The concert poster has a history as long and colorful as the musicians themselves. First being referred to as a “bill,” the announcement would read from lesser-known musicians to the more notable or headlining bands. From the 1920s to the 50s, the concert posters scattered along storefronts, vacant buildings or telephone poles were ranked among radio promotion for its efficiency.

The 60s brought concert posters to the forefront of the concert experience, due in part to the elaborate designs and the need to remember who was on the bill (after the LSD kicked in, obviously). The posters created during this movement made the transcendence from information to collector’s item and now, a recognized form of art.

In the last three years, local artist and printmaker Leia Bell has become a well-known concert or “gig poster” creator through posting her work on, having a booth at the annual SXSW Flatstock Convention and being featured in a six-page spread in Paul Gruskin and Dennis King’s book The Art of Modern Rock.

Through these experiences, Leia was introduced to an array of gig-poster artists, many of them women from all over the world. Following up with those connections, Leia has put together an amazing menagerie of women artists who specialize in gig-poster work Sara Turner started as a screen-printer along with her husband.

Always admiring and collecting music and art, combining the two seemed natural, so she accredits receiving a Jay Ryan Shellac poster from her husband as the inspiration to expanding her career. You can also check out her new comic books at

From Bordeaux France, Tanxxx is another artist turned poster creator/comic book illustrator. Her first comic book, Rock Zombie, was just released. Tanxxx specializes in many different mediums in order to “Make fun work and to make work fun.”

Netalie Gvirtz, at the age of 18, worked in graphic design for several magazines in her home of Tel Aviv, Israel. A year later, in 1999, she co-founded Israel’s first indie label, Fast Music. In 2000, she opened a club and began designing concert posters and flyers. She has recently moved to Barcelona Spain, and written a novel.

Amy Jo Hendrickson found herself, like a lot of artists, with a fancy art degree and no way to make money. She liked rock shows, she liked art, so she put the two together. Amy’s work can be seen in The Art of Modern Rock book on p. 482. She will be in the upcoming book Panda Meat, compiled by Frank Kozik.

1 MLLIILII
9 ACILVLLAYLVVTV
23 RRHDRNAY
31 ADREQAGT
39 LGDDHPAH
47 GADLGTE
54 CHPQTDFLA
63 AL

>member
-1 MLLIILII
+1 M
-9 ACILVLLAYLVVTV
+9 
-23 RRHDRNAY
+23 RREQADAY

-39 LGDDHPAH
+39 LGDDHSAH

Eleanor Grosch graduated from South Florida in 2002 and started Pushmepullyou Design, a Philadelphia-based studio where Eleanor specializes in screen-printed posters, printwork, CD packaging and web design.

Elizabeth Dagger of Electrofork hails from Brooklyn, N.Y. A graphic-design alumni from Pratt Institute, she really enjoys making stuff, but alas, hates writing bios. I’m sure the art speaks for itself, so for more info on Elizabeth Dagger, you’ll have to visit

Anna Hellsgard currently resides in Berlin and co-manages Bongout, a design firm that focuses on silk-screening, record covers, gig posters, avant-garde art books, street art and installations, as well as music.

The best press release I have ever received comes from Zeloot. Maybe it’s the humor in Rotterdam (Netherlands), but she goes to state, “Why posters? I like the street. Squeezing out more drawings than pimples, I slowly get used to the idea that I’ll never become as famous as Jesus. Inspired by everything that is already done before and distracted easily, I wander between old advertisements, Japanese graphics, Renaissance sculptures, comics and work from anybody who doesn’t take themselves too seriously.” Her philosophy: “Shut up and draw.” I say bravo, Zeloot!

Tara McPherson was also one of the artists featured in the Art of Modern Rock chronicle. Her work is possibly the most well-known in this group of very talented young women. Tara interned in college at Rough Daft Studios and worked on Matt Groening’s Futurama. She has been featured in such magazines as International Tattoo Art, Skratch, DC Comics, Punk Planet and Burnout, to name but a few! Tara’s poster work includes Modest Mouse, Air, Death Cab for Cutie, Motley Crue and Duran Duran.

Kelsey Dugan, who currently lives in New Jersey, came to Kilby Court two years ago while in Salt Lake. She and a friend were doodling when she meet Phil, the owner of the venue. The girls asked if they could add the drawings to the collection on the wall. Phil was intrigued by the work and asked if Kelsey would like to do a few gig posters.

After meeting with Leia, a new career was launched. Kelsey acknowledges that being a part of the youth and music subculture equation is what makes these posters. “ I don’t think too much about how the band matches the poster … I just draw whatever’s in my head until something hits me the right way and then I go with it.”

One night, 11 amazing women and hundreds of concerts—this show should not be missed! The show, titled Paper Dolls, will be hosted by the Women’s Art Center at 345 W. Pierpont Ave. in conjunction with the June 17 Gallery Stroll.